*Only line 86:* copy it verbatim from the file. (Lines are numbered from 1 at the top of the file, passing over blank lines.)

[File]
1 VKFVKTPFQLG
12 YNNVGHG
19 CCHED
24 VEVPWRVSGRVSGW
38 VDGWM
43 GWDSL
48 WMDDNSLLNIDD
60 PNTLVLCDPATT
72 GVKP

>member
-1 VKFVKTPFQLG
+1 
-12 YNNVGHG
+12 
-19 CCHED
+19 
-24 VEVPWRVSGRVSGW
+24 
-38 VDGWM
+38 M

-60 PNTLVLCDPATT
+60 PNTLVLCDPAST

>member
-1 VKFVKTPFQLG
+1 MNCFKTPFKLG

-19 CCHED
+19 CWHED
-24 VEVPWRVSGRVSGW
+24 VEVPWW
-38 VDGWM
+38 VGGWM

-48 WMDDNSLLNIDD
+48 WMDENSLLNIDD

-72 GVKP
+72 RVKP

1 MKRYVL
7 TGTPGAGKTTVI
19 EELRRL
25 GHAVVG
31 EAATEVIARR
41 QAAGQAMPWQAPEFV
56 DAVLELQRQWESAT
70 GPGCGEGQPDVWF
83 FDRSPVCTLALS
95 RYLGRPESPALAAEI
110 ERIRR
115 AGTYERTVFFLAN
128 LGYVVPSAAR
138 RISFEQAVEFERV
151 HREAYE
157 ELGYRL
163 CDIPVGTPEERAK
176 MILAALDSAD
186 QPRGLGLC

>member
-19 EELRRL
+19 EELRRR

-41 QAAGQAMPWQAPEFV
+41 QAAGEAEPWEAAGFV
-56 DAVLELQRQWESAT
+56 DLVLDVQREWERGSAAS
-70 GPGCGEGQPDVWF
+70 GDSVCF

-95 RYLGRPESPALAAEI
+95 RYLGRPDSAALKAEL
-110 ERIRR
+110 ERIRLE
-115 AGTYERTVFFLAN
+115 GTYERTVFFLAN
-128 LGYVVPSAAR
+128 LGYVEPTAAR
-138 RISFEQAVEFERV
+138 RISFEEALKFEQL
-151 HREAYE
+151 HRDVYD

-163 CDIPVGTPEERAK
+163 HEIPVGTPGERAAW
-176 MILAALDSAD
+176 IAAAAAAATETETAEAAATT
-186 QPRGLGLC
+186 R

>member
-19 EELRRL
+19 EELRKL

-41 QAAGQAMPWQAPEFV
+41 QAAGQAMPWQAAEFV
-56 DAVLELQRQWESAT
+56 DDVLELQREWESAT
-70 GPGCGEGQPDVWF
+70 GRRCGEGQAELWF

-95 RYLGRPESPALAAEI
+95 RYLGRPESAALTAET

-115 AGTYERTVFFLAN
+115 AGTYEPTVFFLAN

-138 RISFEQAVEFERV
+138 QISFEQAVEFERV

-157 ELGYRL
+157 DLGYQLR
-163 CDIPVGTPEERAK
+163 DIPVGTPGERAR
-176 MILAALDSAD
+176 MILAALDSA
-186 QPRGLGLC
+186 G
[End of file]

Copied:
+41 QAAGQAMPWQAAEFV